Chapter 2 Access to the Father Footnotes 1-24

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The Trinitarian Faith

“When the Christian Church spread out from its centre in Judaea into the Mediterranean world its preaching and teaching of the Gospel came up against radical dualism of body and mind that pervaded every aspect of Graeco-Roman civilisation, bifurcating human experience and affecting fundamental habits of mind in religion, philosophy and science alike. The Platonic separation (χωρισμός) between the sensible world (κόσμος αἰσητός) and the intelligible world (κόσμος νοητός), hardened by Aristotle, governed the disjunction between action and reflection, event and idea, becoming and being, the material and spiritual, the visible and the invisible, the temporal and the eternal, and was built by Ptolemy into scientific cosmology that was to dominate European thought for more than a millenium.”

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1. Athanasius De syn., 46; Ad episc Aeg., 4ff. For the fuller discussion of these issues consult Theology in Reconstruction., 1965, Chapters 2 & 3.

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2. Athanasius Ad Afro., 4-11; Ad Jov., 1 etc.

3. Athanasius Con. Ar., 1.34 ; Οὑκοῡν εὐσεβέστερον καὶ ἀληθὲς ἂν εἴη μᾱλλον τὀν Θεὸν ἐκ τοῡ Υἱοῡ σημαίνειν καὶ Πατέρα λέγειν ἢ ἐκ μόνων τῶν ἔργον ὀνομάζειν καὶ λέγειν αὐτὸν ἀγένητον. Cf. 1.16, ; D Decr., 31; Hilary, de Trin., 1.17; 3.22; cf. 2.6-8

4. For Athanasius εὐσέβεια denoted ‘orthodoxy’, De syn 3; De Decr., 1; Con Ar., 1.7, etc; Ep Enc., 2; Ad Afr., 2; Ad Ant., 8 while ἀσέβεια or δυσσέβεια, impiety, denoted heresy, Con Ar., 1.1ff, 37, 52f; 2.18; 3.10, 55, etc.

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5. Hilary De Trin., 2.6f;

6. See Athanasius De Dec., 13; Con. Ar., 1.29; 2.22; etc

7. Athanasius De decr., 13; De Syn 34. Athanasius could also cite this passage from Plato (Republic, VI, 509b [The author of being is superior to all being]) but amended it so say that God is “beyond all created being’ – Con. Gent. 2.2; 35.1; 40.2. Cf. Origen Con. Cel., 7.38; Gregory Naz., Or., 30.18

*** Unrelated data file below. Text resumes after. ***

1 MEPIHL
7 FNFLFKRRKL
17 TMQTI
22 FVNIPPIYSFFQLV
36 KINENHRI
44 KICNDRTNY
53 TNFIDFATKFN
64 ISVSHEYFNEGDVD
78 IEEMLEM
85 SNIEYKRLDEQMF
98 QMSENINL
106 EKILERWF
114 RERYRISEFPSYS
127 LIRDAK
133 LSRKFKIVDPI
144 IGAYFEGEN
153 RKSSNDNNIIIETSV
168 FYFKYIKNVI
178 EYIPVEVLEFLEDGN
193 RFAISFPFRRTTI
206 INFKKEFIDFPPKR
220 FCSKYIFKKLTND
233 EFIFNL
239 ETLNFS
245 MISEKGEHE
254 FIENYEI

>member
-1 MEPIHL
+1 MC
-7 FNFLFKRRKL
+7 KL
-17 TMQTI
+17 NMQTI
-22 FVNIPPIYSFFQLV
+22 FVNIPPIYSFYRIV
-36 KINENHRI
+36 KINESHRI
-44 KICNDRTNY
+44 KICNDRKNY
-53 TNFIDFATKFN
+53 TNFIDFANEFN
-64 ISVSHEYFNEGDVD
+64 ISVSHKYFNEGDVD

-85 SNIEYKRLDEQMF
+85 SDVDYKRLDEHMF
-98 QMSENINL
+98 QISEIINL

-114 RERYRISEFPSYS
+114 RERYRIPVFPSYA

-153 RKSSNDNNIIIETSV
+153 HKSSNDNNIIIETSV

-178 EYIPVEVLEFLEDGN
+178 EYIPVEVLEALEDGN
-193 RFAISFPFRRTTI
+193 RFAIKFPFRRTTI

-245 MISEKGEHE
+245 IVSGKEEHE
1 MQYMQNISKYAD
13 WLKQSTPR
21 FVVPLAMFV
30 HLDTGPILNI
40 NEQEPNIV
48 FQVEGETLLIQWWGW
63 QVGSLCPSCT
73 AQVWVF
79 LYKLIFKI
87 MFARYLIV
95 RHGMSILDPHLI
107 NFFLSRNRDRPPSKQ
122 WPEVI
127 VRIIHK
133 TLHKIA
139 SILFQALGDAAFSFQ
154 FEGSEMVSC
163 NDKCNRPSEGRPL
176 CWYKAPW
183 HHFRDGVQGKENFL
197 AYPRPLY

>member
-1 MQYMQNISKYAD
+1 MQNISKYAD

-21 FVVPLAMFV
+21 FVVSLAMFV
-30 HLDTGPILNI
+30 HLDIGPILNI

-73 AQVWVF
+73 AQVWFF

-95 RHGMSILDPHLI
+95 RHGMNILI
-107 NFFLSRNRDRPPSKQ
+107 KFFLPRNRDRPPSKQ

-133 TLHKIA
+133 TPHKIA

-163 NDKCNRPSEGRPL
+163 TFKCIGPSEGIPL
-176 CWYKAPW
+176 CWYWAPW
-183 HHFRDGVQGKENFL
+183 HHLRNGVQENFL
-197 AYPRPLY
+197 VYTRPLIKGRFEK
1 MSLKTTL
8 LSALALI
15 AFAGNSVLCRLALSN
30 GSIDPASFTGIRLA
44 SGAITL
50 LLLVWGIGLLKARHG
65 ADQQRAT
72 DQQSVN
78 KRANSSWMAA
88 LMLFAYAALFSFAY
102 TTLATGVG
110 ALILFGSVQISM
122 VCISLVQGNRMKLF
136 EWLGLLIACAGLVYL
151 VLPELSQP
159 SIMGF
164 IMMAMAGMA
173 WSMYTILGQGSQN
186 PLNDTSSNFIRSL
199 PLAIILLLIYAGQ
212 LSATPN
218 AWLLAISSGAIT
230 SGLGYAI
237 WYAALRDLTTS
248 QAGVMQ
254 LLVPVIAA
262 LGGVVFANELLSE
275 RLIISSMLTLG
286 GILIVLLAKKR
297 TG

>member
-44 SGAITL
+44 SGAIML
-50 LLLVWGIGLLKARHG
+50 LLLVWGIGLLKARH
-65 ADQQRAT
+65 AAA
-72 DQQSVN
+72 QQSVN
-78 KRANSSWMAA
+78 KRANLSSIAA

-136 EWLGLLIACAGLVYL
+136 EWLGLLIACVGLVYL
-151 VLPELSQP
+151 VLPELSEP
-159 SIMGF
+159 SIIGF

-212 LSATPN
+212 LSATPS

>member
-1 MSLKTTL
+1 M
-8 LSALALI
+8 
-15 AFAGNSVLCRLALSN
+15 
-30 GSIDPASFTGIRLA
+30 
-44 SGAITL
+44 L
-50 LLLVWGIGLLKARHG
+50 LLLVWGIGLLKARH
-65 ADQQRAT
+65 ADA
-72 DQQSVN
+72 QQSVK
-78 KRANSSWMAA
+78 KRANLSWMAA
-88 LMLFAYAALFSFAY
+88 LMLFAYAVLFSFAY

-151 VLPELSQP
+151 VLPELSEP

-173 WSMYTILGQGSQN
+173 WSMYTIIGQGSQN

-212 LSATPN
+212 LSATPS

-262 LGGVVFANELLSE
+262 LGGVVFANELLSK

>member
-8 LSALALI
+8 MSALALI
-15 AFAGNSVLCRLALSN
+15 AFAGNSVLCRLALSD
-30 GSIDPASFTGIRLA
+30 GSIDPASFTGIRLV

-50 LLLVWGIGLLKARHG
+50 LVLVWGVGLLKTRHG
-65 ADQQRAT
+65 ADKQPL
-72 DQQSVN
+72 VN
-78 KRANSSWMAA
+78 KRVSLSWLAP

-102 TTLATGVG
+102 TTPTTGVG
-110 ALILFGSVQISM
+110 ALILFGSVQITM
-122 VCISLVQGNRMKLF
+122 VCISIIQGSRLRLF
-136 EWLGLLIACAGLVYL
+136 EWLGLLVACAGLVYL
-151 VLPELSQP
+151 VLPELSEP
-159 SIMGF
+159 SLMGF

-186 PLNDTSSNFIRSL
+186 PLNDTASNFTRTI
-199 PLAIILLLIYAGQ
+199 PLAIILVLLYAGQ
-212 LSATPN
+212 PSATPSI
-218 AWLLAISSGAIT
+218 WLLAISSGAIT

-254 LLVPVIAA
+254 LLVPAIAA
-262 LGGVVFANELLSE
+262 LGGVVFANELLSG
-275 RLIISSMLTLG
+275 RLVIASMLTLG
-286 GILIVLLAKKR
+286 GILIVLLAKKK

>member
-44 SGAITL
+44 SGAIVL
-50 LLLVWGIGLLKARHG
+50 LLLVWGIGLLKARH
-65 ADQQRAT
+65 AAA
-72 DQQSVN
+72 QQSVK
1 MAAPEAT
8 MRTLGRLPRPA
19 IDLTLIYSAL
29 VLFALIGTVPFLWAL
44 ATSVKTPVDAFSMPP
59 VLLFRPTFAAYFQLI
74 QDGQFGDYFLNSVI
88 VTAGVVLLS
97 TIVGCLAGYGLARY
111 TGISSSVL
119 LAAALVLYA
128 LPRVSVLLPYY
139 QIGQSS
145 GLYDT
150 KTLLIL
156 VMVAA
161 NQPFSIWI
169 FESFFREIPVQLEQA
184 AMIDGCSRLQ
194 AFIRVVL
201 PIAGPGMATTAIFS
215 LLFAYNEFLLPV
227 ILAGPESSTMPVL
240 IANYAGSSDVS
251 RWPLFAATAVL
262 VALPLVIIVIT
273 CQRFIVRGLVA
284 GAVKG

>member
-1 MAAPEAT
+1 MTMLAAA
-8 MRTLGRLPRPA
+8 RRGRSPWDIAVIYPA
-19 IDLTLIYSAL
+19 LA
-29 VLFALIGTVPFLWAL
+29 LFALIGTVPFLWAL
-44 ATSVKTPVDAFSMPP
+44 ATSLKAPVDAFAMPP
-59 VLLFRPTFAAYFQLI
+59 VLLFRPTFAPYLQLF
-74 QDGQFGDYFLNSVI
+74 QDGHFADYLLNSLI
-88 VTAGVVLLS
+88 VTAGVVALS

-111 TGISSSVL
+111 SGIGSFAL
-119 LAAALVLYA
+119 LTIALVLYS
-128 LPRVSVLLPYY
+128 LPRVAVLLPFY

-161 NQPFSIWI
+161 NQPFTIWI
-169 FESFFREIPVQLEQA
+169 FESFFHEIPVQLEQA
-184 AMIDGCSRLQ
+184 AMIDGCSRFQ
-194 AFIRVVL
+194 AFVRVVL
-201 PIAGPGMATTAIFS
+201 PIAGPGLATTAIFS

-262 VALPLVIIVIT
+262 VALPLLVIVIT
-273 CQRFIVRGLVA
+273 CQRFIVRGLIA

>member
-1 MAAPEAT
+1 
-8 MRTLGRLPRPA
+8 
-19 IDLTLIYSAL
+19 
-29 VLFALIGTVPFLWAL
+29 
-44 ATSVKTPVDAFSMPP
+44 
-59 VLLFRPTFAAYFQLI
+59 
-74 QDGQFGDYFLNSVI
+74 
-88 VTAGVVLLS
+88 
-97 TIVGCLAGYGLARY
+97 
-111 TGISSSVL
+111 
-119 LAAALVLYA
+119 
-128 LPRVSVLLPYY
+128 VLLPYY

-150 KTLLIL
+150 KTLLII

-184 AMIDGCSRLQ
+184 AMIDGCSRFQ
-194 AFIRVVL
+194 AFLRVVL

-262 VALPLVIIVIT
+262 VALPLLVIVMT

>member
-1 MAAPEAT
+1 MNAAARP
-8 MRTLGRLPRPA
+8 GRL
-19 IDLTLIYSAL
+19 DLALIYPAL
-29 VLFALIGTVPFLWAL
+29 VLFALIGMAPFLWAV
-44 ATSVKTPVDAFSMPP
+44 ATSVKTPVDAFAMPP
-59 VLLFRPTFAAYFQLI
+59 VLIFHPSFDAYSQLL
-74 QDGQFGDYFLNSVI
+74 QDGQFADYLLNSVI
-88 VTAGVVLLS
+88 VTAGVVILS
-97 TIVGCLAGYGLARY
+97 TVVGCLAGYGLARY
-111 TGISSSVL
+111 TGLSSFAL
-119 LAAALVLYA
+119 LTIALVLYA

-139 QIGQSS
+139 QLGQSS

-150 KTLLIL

8. Cf. Gregory Naz., Or 28.9; Athanasius Ad Mon., 2; Basil, Con Eun., 1.10 and contrast John of Damascus De fide orth., I.4

9. Athanasius Contra Ar. 1.29-34; De Syn., 35, 46-47

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10. Athanasius Con Ar., 1.1f, 14f, 37, 52f, 2.18, 38; 3.10, 55 De syn., 15. He charged the Arians with thinking of God κατ’ ἐπινοιαν, dreaming up conceptions of Him with no ground in reality – De Sent. Dion., 2, 23f; Ad episc., 12ff; Con Ar., 1.12; 2.37; 4.2f, 8f, 13; cf. Con Apol., 2.7.

11. Consult my account of this in Oikonomia. Heilgeschite als Thema der Theologie. edit. by F Christ, 1967, pp. 233-238; Theology in Reconciliation, 1975, pp. 215ff, 239ff, 255ff

12. The Athanasian/scientific realism is very evident in Con. Apol., 1.10, 13; 16f; 2.9. To think ‘in accordance with nature’ is contrasted with the fallacy of attempting to think ‘beyond nature’. 1.9; cf 1.13, 17; 2.18f. See Ad Epict 2, 7; De Syn., 54

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13. Athanasius Con Ar., 1.30; Ad ser., 1.9, 24; 2.5; cf also Con. gent., 9; Con Ar., 2.21, 41; De Dec., 11

14. Athanasius Con Ar., 1.9; cf. 3.11

15. Cf. Plato, Timaeus 28c, cited by Origen, Con Cel., 7.42

16. Athanasius Con. Ar., 1.33

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17. Cf Hilary: ‘The very centre of a saving faith is the belief not merely in God, but in God as Father, and not merely in Christ, but in Christ as the Son of God, in him, not as a creature, but as God the Creator, born of God.’ De Trin., 1.17; cf. 3.22; 5.20; 6.30.

18. Hilary De syn., 62 & 69; cf De Trin., 2.5ff; 3.1ff; 4.2.

19. Hilary De Trin., 2.6-11

20. Hilary De Trin., 2.6-7; cf. Athanasius, Ad Mon., 1ff; Gregory Nyss., Or. cat., 3.

21. Hilary, De Trin., 2.7; cf. 2.6, 11; 3.1-5; 4.1ff; 11.44-49

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22. See especially Athanasius, Exposito fidei, 1-4; and In Illud “omnia mihi tradita”, 1-6

23. Thus Irenaeus Adv. Haer., 4.11.1-5 (4.6.1-5); See ‘Deposit of Faith‘, SJT, vol. 36, 1983, no 1, pp. 8ff.

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24. Eph 2.18  for through Him we both have our access in one Spirit to the Father.

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